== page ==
As the industry moves into a cyber-shipping era, the risk of cyber threats is at an all-time high. State-of-the-art ships, increasing interconnectedness and electronic navigation necessitate guidelines and contingency plans to support secure cyber operations. Cyber threats and even physical loss of cargo is on the rise as hackers rapidly learn how to seamlessly navigate holes in cyber security. In this day of digitalisation, the impact of cyber operations and cyber threats cannot be overstated.
Fathom Maritime Intelligence takes a look at the maritime security threats facing the shipping industry and examines recent developments that will support safer cyber operations.
1. Increasing Digitalisation Drives Cyber Threat
The digital era that the shipping industry is now immersed in is ineluctable. Increasing digitalisation has been coupled with advances in ship to shore communications. Digitalisation has also spurned great leaps towards e-navigation becoming the norm, with some help from the regulators of course.
Integrating technologies onboard the ship, all supported by advanced electronics and software, is advancing streamlined shipping operations. Digital systems have evolved at a rate which enables mass data collection to improve analysis and operational profile of the ship.
However, as more and more data is collected and stored, the more information and data is at risk of being hacked to devastating effect.
The operation of a ship itself and the operation of entire fleets, from the bridge onboard and the office onshore, is increasingly reliant on digital systems. No matter how ‘secure’ a digital system is, the volume of data exchange and layers of integrated digital systems ensure that a ship and its controls are vulnerable to those who have even the slightest knowledge of opening up gateway access.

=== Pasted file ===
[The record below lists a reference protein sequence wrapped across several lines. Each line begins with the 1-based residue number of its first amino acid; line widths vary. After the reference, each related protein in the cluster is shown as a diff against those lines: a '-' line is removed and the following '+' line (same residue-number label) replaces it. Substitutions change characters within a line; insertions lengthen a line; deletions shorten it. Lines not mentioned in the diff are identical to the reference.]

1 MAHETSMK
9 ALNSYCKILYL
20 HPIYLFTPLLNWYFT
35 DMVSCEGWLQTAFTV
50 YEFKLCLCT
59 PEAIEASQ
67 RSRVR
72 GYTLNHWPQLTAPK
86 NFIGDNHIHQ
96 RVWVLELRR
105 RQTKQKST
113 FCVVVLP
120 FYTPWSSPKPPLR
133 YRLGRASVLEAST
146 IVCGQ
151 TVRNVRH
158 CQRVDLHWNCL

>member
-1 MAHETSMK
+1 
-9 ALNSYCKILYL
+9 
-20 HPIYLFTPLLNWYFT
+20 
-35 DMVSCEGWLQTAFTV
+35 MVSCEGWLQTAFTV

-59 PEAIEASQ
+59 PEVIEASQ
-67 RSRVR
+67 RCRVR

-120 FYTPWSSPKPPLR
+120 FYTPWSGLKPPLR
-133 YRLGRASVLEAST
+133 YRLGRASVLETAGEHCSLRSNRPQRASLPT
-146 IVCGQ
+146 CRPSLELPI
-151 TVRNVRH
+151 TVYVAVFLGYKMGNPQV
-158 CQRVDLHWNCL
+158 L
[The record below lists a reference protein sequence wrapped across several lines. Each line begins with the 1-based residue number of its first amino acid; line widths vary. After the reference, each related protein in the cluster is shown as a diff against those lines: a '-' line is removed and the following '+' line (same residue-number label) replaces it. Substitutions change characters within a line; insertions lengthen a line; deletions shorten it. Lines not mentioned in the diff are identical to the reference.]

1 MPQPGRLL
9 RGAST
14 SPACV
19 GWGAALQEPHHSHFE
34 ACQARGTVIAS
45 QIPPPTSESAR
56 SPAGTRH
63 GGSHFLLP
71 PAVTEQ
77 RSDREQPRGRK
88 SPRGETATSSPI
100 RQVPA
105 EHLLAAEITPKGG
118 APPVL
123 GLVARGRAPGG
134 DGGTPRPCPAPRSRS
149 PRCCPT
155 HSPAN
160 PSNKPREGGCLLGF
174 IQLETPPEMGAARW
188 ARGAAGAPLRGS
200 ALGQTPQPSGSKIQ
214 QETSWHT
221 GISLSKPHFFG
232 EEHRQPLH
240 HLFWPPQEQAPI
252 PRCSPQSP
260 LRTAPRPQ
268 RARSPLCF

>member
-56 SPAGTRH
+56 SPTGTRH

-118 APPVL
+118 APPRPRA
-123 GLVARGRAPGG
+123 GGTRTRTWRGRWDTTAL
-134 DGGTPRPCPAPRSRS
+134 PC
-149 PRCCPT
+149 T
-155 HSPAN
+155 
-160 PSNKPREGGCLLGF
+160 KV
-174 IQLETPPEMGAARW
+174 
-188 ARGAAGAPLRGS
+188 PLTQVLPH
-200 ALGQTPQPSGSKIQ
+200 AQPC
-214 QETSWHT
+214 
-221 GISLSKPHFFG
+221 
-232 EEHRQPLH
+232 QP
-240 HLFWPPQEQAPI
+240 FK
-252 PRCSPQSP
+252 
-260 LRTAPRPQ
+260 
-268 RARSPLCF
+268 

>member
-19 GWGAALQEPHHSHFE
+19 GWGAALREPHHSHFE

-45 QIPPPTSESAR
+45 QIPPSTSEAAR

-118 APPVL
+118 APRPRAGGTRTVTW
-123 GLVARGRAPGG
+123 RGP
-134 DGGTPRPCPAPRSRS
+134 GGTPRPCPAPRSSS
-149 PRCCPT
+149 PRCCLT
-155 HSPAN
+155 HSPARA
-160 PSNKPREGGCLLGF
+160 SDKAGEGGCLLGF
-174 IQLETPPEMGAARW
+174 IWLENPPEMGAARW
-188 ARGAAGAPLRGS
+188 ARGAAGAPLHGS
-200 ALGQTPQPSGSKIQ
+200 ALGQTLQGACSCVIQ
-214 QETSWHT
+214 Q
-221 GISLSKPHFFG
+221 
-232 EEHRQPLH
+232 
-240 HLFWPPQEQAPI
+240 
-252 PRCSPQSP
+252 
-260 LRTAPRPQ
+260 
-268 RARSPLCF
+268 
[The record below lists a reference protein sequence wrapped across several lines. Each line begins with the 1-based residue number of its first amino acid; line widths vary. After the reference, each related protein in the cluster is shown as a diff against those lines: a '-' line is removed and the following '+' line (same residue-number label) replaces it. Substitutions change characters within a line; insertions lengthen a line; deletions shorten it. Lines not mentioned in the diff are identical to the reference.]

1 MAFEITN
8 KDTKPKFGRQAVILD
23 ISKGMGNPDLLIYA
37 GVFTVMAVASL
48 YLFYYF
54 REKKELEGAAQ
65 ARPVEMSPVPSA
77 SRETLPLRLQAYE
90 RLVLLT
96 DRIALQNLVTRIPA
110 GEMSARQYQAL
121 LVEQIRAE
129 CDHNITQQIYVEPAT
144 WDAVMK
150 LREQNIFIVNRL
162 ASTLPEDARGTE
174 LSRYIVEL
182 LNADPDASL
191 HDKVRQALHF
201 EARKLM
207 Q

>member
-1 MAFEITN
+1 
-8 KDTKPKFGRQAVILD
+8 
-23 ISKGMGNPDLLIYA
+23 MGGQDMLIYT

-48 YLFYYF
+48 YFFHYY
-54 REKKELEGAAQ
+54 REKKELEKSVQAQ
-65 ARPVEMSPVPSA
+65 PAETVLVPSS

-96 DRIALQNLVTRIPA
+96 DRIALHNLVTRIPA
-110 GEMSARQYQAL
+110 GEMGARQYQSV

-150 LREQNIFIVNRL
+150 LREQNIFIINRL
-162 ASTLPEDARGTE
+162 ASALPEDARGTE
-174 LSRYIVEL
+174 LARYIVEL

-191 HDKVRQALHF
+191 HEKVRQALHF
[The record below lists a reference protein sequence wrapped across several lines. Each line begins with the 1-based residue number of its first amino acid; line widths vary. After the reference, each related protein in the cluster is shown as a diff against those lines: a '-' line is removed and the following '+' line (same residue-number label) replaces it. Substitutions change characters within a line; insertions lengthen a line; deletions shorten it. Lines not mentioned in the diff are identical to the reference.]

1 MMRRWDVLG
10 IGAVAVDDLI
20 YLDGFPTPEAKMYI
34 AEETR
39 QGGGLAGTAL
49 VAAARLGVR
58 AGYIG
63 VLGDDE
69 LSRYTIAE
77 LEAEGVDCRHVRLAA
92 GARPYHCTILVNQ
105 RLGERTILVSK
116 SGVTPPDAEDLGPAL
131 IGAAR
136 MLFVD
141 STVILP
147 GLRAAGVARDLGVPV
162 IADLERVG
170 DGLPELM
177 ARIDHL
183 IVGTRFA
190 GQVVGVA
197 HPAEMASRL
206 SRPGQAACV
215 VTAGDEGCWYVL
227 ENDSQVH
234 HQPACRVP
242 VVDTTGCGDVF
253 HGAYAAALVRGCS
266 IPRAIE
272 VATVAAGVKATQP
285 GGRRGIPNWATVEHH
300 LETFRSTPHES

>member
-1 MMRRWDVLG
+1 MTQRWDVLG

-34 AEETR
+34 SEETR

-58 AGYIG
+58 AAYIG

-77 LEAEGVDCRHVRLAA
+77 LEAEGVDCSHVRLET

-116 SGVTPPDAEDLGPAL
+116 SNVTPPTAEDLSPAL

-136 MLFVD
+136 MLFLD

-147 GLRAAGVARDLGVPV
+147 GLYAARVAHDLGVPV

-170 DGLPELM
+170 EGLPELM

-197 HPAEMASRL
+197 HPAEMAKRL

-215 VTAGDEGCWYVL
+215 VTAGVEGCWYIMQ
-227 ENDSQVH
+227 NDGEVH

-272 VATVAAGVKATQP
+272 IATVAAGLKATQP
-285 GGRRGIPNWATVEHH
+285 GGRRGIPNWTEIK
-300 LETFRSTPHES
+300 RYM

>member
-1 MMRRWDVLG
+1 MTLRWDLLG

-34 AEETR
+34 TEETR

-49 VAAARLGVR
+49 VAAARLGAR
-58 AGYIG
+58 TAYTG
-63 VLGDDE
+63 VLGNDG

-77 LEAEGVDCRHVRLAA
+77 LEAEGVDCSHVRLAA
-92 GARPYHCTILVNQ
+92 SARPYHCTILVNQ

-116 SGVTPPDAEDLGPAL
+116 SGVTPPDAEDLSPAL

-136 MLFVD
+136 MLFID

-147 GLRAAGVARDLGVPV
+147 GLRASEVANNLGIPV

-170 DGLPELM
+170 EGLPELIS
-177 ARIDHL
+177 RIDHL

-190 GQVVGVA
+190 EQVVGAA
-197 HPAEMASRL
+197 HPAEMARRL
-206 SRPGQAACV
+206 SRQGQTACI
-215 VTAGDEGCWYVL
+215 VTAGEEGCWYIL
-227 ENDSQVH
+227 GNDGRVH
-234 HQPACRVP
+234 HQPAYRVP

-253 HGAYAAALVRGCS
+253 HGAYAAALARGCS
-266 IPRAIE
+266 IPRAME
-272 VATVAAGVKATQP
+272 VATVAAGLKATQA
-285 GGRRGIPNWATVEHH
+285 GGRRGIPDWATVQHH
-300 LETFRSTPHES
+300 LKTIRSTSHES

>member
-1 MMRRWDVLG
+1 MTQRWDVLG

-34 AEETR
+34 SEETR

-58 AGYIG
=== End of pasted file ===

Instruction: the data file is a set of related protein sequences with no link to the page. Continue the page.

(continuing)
2. The Risk Of Physical Access Is A Very Real Threat
With increasingly networked systems, readily available wireless networks, blue-tooth and commonly used removable devices such as USBs and DVDs, the ability to acquire data physically is less challenging than previously when hardcopy was the norm.
Diagnostic ports on equipment and the availability of malware along with wireless networks means that communication links can be intercepted from anywhere in the globe. Furthermore, radio communications provide an easy pathway for hackers to gain information via eavesdropping while jamming of data means it can disappear and end up in an unknown location (potentially at the hands of an experienced hacker).
3. Crew and Onshore Staff Pose the Biggest Risk to Cyber Security
Essentially, the largest threat to cyber security is humans.
Data breaches, sharing of personal information and downloading of embedded malware are all at the cause of human error or naivety when it comes to safe cyber operation. Hackers may have the knowledge to exploit vulnerable or weak systems once they’ve gained network access, but it is often the human user which gives them the key to do so.